It should be understood that any of the examples herein are non-limiting. For example, the technology described herein applies to any computing device capable of local speech processing and remote communication, not necessarily mobile devices. Further, the technology may be applied to other types of recognition problems, such as handwriting or character recognition. As such, the present invention is not limited to any particular embodiments, aspects, concepts, structures, functionalities or examples described herein. Rather, any of the embodiments, aspects, concepts, structures, functionalities or examples described herein are non-limiting, and the present invention may be used various ways that provide benefits and advantages in computing and speech recognition in general.
 FIG. 1 shows an environment in which a device 102 such as a smartphone communicates with a remote speech recognition service 104 to facilitate hybrid speech recognition as described herein. In general, speech detected at a microphone (mic) 106 (or possibly other audio such as pre-recorded audio) is received as utterance data, which in this example is shown as being received at a hybrid speech recognition program 108. The hybrid speech recognition program 108 works in conjunction with (or incorporates) a local speech recognizer component 110 to recognize the speech into a first set of text.
 Various speech recognition results may be returned as this first set of text. In one embodiment, the speech is initially segmented into likely words, with each segment recognized as a word. Text for each word, accompanied by a confidence level, is returned. A set of alternative words for each segment may be returned, with an associated confidence score for each alternative word.
 One recognition issue results when a word has a low confidence score. In such an instance, a more powerful remote recognizer may be able to better recognize the utterance than the local recognizer 110. This may be for various reasons, for example because the remote recognizer may have been trained with more samples for that word and the user is pronouncing the word in a way that the remote recognizer has been trained to more closely understand while the local recognizer has not.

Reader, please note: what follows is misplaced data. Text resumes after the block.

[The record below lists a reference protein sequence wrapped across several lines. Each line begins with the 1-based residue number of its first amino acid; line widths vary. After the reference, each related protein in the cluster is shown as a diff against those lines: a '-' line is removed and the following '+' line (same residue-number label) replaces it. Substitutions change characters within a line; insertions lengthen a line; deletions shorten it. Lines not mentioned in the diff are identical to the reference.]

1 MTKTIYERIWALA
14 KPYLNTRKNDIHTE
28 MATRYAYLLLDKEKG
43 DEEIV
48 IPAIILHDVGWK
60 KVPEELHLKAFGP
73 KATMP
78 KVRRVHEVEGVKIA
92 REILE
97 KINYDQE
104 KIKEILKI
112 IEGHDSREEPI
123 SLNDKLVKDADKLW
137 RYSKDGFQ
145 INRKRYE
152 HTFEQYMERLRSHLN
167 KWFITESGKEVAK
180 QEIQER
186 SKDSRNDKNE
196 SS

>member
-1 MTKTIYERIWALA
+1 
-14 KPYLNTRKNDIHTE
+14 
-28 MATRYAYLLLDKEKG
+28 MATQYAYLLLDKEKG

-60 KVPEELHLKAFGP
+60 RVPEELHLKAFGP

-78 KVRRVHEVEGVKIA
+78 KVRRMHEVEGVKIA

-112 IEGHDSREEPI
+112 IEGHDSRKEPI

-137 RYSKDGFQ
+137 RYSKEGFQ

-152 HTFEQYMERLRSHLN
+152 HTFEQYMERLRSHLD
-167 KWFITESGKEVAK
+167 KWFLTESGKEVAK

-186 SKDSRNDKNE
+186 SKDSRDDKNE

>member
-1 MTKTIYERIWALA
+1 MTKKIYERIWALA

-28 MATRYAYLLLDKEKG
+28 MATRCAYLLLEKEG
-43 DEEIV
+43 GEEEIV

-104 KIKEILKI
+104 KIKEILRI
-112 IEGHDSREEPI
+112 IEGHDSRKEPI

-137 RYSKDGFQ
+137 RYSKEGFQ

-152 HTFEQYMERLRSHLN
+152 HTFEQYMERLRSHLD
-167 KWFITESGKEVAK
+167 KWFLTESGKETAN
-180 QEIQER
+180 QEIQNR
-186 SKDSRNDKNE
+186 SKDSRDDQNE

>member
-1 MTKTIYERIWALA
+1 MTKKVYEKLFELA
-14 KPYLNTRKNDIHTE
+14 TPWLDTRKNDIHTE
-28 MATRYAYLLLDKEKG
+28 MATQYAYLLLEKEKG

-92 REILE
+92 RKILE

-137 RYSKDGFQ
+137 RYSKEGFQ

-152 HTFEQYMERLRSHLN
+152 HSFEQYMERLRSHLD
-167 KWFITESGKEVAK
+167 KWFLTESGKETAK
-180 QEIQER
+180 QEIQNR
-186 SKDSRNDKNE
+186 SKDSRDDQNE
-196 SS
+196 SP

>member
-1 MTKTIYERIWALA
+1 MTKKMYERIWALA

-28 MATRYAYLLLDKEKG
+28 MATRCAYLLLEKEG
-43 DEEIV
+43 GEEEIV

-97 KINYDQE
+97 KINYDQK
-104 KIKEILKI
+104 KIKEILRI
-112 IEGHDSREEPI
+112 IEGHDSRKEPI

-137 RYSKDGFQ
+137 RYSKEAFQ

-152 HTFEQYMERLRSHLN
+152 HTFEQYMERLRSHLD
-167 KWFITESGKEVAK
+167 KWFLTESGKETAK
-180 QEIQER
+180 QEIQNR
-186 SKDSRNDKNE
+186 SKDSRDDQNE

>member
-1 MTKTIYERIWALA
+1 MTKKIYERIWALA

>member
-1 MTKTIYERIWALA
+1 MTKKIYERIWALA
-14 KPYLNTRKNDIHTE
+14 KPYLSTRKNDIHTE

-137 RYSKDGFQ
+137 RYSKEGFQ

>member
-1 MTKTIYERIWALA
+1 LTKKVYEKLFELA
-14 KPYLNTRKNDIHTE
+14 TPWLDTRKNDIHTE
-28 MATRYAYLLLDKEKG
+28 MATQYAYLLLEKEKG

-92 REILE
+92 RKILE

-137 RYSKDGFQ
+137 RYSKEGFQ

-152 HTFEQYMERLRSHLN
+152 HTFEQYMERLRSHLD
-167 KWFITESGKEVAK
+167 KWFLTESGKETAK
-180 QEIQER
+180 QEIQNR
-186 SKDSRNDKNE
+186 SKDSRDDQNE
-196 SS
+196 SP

Another recognition issue results from homophones, in which the same utterance results in candidate words with different spellings, such as "there," "their" and "they're" as one well-known example. The context of any surrounding words is one way to determine the correct word, however many local recognizers are not capable of context processing.
 Yet another issue results from segmentation. As can be readily appreciated, multiple ways to segment speech may exist depending on the capabilities of the recognizer. For example, an utterance may be segmented into "ice cream" or "I scream" whereby two possible segmentations, both of which are reasonable, may be produced for word recognition. Thus, a more powerful recognizer, again equipped with enhanced segmentation and/or context recognition capabilities, may provide a correct result.
 Thus, there are many situations in which a remote recognizer is able to provide more accurate recognition results than a local recognizer. However, as set forth above, sending speech to a remote recognizer may be inefficient, in sending speech is slow over slow network connections and/or also may be costly to users.
 To efficiently provide recognized text, the hybrid speech recognition program 108 communicates locally recognized text (represented by the block of data 112) to the remote speech recognition service 104 for use as context data, which may or may not be mixed with speech data. As shown in FIG. 1, the communication is via a suitable wireless interface component 114 (e.g., representing software, hardware and an antenna), however it is understood that any wired or wireless coupling may be used.
 As will be understood, the local recognition that was performed allows transmitting far less speech data to the remote speech recognition service 104, compared to sending the full set of speech; (indeed, in certain scenarios, no speech data need be sent as described below). The remote speech recognition service 104 processes the context and/or speech data 112 and returns a recognition result 116, which the hybrid speech recognition program 108 may then return or further process to provide output 118, e.g., to a display, to another program, or the like.